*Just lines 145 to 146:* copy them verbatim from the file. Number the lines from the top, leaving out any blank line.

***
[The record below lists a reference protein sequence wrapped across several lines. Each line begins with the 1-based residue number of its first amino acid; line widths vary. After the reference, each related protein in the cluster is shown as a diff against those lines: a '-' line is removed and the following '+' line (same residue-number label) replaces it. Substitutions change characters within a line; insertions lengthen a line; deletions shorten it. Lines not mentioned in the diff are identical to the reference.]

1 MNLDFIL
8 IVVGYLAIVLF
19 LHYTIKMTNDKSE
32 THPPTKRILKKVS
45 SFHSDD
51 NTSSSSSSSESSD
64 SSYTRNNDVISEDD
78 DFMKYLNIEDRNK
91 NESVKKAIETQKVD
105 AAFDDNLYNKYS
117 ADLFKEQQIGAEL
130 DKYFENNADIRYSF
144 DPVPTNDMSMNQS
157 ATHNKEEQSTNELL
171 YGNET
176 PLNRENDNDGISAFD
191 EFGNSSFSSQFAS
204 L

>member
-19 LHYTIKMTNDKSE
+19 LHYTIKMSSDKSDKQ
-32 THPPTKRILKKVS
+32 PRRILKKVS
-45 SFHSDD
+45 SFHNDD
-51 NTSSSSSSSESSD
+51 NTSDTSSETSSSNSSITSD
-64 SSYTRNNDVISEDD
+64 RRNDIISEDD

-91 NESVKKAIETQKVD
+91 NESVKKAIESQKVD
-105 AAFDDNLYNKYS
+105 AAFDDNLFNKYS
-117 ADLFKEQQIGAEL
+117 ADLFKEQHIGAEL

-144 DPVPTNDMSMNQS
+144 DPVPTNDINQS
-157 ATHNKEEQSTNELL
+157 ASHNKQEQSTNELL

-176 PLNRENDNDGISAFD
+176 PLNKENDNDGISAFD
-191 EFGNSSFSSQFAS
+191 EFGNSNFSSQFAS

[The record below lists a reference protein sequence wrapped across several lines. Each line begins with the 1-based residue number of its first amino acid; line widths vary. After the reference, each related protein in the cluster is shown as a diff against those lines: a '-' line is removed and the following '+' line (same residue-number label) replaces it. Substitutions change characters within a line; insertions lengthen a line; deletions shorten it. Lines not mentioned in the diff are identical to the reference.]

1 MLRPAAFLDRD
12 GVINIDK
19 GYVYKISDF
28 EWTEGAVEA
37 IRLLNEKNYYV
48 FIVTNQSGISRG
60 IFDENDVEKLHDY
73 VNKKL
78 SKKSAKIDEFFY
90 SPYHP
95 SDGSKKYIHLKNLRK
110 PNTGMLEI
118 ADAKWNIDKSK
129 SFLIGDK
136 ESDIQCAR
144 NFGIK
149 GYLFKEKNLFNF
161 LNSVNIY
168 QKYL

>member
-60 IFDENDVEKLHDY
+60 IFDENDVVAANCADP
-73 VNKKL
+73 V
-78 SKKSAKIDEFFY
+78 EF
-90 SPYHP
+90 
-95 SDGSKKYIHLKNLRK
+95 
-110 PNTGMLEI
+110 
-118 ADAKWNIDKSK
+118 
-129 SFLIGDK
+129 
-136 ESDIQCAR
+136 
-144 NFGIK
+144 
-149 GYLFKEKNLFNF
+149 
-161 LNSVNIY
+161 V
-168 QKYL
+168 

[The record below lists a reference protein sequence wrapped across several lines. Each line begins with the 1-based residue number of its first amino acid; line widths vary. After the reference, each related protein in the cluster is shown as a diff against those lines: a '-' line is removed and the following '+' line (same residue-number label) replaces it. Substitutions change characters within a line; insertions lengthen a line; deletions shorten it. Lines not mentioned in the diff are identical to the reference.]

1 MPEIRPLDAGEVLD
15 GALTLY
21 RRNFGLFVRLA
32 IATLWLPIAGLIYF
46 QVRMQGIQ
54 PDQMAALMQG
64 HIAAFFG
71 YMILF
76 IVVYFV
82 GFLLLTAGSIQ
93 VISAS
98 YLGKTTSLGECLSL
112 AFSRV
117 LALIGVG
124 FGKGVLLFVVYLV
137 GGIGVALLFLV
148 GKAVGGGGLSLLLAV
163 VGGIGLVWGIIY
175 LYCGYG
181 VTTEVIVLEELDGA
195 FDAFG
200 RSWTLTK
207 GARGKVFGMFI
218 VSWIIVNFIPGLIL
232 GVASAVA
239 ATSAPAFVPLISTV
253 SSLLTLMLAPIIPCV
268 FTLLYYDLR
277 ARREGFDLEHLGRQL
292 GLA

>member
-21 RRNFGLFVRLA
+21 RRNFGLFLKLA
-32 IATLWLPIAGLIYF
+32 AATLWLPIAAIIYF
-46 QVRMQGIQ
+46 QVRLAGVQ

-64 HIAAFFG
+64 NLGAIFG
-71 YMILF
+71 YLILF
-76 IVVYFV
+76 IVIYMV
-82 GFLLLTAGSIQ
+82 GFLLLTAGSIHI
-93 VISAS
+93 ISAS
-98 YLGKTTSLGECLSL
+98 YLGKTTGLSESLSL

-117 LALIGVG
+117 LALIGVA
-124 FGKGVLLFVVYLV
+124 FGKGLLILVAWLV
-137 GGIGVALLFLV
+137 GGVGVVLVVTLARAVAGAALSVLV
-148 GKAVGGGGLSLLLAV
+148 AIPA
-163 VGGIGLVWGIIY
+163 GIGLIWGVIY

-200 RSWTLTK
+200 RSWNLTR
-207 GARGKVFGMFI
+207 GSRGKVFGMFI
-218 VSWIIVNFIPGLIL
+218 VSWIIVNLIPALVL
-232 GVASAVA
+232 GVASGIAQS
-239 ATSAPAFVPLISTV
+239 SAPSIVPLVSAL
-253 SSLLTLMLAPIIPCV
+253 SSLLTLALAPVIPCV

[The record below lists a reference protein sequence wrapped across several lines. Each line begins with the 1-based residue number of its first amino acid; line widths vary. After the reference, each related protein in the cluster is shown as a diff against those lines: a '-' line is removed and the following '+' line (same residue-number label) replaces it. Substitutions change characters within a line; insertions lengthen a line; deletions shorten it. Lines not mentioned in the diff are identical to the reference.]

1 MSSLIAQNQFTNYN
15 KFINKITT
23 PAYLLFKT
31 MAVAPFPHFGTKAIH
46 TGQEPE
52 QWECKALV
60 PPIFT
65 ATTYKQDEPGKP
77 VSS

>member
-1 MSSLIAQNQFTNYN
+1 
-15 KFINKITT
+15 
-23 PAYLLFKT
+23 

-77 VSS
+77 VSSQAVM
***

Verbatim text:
+124 FGKGLLILVAWLV
-137 GGIGVALLFLV